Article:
The Government has reached a “collective agreement” on a new Brexit plan, which would ensure the UK remains closely tied to the EU single market on goods and agriculture and will keep it within the EU’s customs territory.
The plan would ensure that the UK and EU have “frictionless access” to one another’s markets, meaning that the “uniquely integrated supply chains and “just-in-time processes” would be protected.
It also means that the UK would be able to negotiate its own trade deals and set its own tariffs with the rest of the world while collecting different tariffs on behalf of the EU for goods that pass through the UK. This would remove the need for customs checks and controls, so an open border between Northern Ireland and the Republic of Ireland could be maintained.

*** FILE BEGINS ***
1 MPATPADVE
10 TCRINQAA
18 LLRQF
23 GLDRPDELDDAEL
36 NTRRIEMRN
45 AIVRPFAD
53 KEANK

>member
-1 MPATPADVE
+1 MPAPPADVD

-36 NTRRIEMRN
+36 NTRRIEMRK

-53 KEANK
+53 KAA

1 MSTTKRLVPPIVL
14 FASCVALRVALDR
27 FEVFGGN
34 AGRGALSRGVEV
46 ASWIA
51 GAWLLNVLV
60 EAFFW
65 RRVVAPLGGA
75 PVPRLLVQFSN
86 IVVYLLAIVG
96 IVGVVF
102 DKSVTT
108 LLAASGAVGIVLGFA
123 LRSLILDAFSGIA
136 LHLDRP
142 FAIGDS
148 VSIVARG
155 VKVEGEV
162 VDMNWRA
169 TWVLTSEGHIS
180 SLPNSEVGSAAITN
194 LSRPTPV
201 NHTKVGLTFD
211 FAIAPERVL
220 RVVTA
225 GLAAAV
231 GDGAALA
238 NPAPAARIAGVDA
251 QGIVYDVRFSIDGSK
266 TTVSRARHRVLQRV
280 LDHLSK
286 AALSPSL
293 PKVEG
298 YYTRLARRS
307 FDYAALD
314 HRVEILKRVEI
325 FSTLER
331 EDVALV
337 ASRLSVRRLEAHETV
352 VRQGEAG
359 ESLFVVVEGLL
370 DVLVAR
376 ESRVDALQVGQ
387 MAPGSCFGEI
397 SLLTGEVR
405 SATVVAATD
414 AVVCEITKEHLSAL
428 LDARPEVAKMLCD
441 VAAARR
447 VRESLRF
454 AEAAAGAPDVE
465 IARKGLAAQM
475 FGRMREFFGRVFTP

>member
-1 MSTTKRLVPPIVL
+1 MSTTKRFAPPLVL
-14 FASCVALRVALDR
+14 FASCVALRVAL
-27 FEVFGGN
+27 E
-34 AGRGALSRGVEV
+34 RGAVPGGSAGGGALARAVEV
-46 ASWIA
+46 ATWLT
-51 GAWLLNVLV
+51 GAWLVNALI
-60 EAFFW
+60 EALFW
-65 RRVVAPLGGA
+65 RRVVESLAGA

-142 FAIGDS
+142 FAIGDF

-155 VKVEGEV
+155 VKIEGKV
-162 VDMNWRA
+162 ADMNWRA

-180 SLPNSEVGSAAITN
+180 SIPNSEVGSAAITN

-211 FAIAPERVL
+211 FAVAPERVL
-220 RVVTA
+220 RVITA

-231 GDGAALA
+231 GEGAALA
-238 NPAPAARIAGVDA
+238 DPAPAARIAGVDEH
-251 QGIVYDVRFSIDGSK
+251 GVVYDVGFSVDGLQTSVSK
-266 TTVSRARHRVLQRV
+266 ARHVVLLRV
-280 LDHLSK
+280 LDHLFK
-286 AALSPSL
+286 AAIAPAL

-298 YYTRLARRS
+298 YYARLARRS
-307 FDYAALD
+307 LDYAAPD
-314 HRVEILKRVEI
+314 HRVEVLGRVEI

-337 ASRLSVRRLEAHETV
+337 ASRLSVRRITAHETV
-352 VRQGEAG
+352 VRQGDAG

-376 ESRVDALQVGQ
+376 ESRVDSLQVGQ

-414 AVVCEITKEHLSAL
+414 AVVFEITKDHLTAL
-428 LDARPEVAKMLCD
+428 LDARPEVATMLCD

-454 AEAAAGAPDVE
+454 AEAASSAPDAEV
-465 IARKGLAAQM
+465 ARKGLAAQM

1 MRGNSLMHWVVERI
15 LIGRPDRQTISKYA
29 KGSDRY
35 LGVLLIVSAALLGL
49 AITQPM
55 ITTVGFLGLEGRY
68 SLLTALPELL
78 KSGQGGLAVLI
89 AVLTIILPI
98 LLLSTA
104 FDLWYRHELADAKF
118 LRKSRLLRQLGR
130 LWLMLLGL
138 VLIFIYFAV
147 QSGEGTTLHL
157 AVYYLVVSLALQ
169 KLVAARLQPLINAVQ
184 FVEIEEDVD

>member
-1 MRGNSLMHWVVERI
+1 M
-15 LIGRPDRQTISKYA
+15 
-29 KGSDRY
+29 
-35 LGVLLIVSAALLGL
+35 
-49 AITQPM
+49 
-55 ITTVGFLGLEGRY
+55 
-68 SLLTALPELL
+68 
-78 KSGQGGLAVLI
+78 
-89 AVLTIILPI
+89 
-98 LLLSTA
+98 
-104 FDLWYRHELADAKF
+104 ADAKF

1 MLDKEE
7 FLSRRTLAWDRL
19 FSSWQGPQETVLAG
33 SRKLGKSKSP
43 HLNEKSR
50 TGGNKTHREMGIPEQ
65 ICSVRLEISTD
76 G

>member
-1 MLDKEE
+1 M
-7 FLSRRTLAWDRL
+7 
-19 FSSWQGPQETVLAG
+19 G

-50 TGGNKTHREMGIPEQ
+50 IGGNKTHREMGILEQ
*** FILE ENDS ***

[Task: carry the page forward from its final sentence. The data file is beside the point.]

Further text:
Farming leaders have welcomed the plan as a “significant breakthrough” towards ensuring unfettered access for UK food and agricultural commodities once the UK has left the European Union.
A spokeswoman for the National Farmers Union (NFU) said that more detail is needed but avoiding friction at the point of entry is vital to maintaining high levels of trade in agricultural goods with our largest market.
Meanwhile, a spokesman for the Country Land and Business Association (CLA) described the proposals as “an important breakthrough in delivering a clear vision for a post-Brexit UK”.
He added that the plans, as described by Prime Minister Theresa May, would give farmers and rural businesses more confidence about the future. However, he noted that the proposals still have to be negotiated and agreed with EU officials.